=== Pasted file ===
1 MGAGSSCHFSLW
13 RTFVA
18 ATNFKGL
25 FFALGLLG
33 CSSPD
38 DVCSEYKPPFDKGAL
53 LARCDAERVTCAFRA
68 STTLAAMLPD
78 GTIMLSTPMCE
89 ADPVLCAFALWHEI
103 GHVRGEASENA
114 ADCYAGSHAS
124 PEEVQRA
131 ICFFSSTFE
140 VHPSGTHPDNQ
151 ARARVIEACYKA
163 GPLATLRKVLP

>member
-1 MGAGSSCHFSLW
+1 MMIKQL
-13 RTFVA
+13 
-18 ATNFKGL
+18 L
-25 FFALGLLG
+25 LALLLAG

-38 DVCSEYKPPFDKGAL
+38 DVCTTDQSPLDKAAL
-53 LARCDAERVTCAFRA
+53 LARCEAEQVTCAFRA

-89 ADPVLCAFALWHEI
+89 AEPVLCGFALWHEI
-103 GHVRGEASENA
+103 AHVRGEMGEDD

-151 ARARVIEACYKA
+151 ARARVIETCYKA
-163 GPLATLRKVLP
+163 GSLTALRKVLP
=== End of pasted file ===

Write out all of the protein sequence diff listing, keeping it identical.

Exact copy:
1 MGAGSSCHFSLW
13 RTFVA
18 ATNFKGL
25 FFALGLLG
33 CSSPD
38 DVCSEYKPPFDKGAL
53 LARCDAERVTCAFRA
68 STTLAAMLPD
78 GTIMLSTPMCE
89 ADPVLCAFALWHEI
103 GHVRGEASENA
114 ADCYAGSHAS
124 PEEVQRA
131 ICFFSSTFE
140 VHPSGTHPDNQ
151 ARARVIEACYKA
163 GPLATLRKVLP

>member
-1 MGAGSSCHFSLW
+1 MMIKQL
-13 RTFVA
+13 
-18 ATNFKGL
+18 L
-25 FFALGLLG
+25 LALLLAG

-38 DVCSEYKPPFDKGAL
+38 DVCTTDQSPLDKAAL
-53 LARCDAERVTCAFRA
+53 LARCEAEQVTCAFRA

-89 ADPVLCAFALWHEI
+89 AEPVLCGFALWHEI
-103 GHVRGEASENA
+103 AHVRGEMGEDD

-151 ARARVIEACYKA
+151 ARARVIETCYKA
-163 GPLATLRKVLP
+163 GSLTALRKVLP